– Giant mirror: Webb’s mirror, which captures light, is over 21 feet across. That’s over two-and-a-half times larger than the Hubble Space Telescope’s mirror. Capturing more light allows Webb to see more distant, ancient objects. As described above, the telescope is peering at stars and galaxies that formed over 13 billion years ago, just a few hundred million years after the Big Bang.

“We’re going to see the very first stars and galaxies that ever formed,” Jean Creighton, an astronomer and the director of the Manfred Olson Planetarium at the University of Wisconsin–Milwaukee, told Mashable in 2021.

– Infrared view: Unlike Hubble, which largely views light that’s visible to us, Webb is primarily an infrared telescope, meaning it views light in the infrared spectrum. This allows us to see far more of the universe. Infrared has longer wavelengths than visible light, so the light waves more efficiently slip through cosmic clouds; the light doesn’t as often collide with and get scattered by these densely packed particles. Ultimately, Webb’s infrared eyesight can penetrate places Hubble can’t.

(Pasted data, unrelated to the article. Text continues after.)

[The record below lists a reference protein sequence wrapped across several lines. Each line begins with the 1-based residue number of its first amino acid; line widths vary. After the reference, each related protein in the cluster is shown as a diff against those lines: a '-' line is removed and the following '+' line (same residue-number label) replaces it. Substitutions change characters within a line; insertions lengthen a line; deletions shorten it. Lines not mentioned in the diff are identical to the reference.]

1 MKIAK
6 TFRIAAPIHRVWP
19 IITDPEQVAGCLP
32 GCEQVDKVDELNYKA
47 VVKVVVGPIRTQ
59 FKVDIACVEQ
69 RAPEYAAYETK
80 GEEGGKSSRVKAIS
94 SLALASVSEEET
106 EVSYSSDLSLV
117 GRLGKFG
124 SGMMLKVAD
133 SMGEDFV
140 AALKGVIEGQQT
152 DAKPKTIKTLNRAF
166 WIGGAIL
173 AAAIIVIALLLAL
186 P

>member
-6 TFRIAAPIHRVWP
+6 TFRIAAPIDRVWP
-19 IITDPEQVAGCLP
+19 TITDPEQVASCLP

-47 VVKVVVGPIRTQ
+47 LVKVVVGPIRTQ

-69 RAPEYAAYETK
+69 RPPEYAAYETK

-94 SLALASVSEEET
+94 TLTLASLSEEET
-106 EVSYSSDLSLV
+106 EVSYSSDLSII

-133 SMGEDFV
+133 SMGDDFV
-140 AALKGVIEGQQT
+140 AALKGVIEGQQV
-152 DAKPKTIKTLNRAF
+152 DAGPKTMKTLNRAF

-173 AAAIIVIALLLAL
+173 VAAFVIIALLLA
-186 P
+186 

“It lifts the veil,” said Creighton.

– Peering into distant exoplanets: The Webb telescope carries specialized equipment called spectrographs that will revolutionize our understanding of these far-off worlds. The instruments can decipher what molecules (such as water, carbon dioxide, and methane) exist in the atmospheres of distant exoplanets — be they gas giants or smaller rocky worlds. Webb will look at exoplanets in the Milky Way galaxy. Who knows what we’ll find?

“We might learn things we never thought about,” Mercedes López-Morales, an exoplanet researcher and astrophysicist at the Center for Astrophysics-Harvard & Smithsonian, told Mashable in 2021.

Already, astronomers have successfully found intriguing chemical reactions on a planet 700 light-years away, and as described above, the observatory has started looking at one of the most anticipated places in the cosmos: the rocky, Earth-sized planets of the TRAPPIST solar system.

Engineers working on the Webb telescope's mirrors in 2017.

Engineers working on the Webb telescope’s mirrors in 2017.
Credit: NASA / Desiree Stover